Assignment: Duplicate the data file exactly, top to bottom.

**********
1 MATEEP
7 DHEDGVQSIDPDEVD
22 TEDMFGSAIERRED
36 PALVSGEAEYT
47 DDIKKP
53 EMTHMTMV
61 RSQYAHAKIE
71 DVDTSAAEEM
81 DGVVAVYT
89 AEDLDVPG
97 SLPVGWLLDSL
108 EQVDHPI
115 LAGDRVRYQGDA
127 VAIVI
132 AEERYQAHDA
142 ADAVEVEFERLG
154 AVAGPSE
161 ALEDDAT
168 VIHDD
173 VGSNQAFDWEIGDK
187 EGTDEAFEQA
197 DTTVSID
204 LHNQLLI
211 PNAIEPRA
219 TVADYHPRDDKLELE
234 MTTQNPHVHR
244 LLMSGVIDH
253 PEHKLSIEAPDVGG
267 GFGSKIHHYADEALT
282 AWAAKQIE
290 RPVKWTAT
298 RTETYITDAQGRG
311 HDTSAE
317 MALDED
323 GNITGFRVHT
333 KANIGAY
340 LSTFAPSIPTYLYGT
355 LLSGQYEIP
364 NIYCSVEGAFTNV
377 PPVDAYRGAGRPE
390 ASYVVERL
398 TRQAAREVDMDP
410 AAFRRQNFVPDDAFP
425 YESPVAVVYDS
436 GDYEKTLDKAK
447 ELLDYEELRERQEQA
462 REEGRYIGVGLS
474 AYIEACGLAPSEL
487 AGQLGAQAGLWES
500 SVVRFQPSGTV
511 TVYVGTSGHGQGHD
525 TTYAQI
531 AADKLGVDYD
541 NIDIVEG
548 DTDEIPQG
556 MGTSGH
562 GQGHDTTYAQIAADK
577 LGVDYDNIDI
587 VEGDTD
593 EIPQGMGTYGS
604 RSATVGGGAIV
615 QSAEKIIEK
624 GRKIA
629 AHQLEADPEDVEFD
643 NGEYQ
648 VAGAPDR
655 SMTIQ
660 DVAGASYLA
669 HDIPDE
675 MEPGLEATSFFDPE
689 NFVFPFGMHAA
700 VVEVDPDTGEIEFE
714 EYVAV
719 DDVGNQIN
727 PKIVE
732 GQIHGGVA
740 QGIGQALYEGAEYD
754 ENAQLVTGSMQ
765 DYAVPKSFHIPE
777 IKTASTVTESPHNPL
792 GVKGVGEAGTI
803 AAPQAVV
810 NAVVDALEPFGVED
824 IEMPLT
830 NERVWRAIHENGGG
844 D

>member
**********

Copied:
1 MATEEP
7 DHEDGVQSIDPDEVD
22 TEDMFGSAIERRED
36 PALVSGEAEYT
47 DDIKKP
53 EMTHMTMV
61 RSQYAHAKIE
71 DVDTSAAEEM
81 DGVVAVYT
89 AEDLDVPG
97 SLPVGWLLDSL
108 EQVDHPI
115 LAGDRVRYQGDA
127 VAIVI
132 AEERYQAHDA
142 ADAVEVEFERLG
154 AVAGPSE
161 ALEDDAT
168 VIHDD
173 VGSNQAFDWEIGDK
187 EGTDEAFEQA
197 DTTVSID
204 LHNQLLI
211 PNAIEPRA
219 TVADYHPRDDKLELE
234 MTTQNPHVHR
244 LLMSGVIDH
253 PEHKLSIEAPDVGG
267 GFGSKIHHYADEALT
282 AWAAKQIE
290 RPVKWTAT
298 RTETYITDAQGRG
311 HDTSAE
317 MALDED
323 GNITGFRVHT
333 KANIGAY
340 LSTFAPSIPTYLYGT
355 LLSGQYEIP
364 NIYCSVEGAFTNV
377 PPVDAYRGAGRPE
390 ASYVVERL
398 TRQAAREVDMDP
410 AAFRRQNFVPDDAFP
425 YESPVAVVYDS
436 GDYEKTLDKAK
447 ELLDYEELRERQEQA
462 REEGRYIGVGLS
474 AYIEACGLAPSEL
487 AGQLGAQAGLWES
500 SVVRFQPSGTV
511 TVYVGTSGHGQGHD
525 TTYAQI
531 AADKLGVDYD
541 NIDIVEG
548 DTDEIPQG
556 MGTSGH
562 GQGHDTTYAQIAADK
577 LGVDYDNIDI
587 VEGDTD
593 EIPQGMGTYGS
604 RSATVGGGAIV
615 QSAEKIIEK
624 GRKIA
629 AHQLEADPEDVEFD
643 NGEYQ
648 VAGAPDR
655 SMTIQ
660 DVAGASYLA
669 HDIPDE
675 MEPGLEATSFFDPE
689 NFVFPFGMHAA
700 VVEVDPDTGEIEFE
714 EYVAV
719 DDVGNQIN
727 PKIVE
732 GQIHGGVA
740 QGIGQALYEGAEYD
754 ENAQLVTGSMQ
765 DYAVPKSFHIPE
777 IKTASTVTESPHNPL
792 GVKGVGEAGTI
803 AAPQAVV
810 NAVVDALEPFGVED
824 IEMPLT
830 NERVWRAIHENGGG
844 D

>member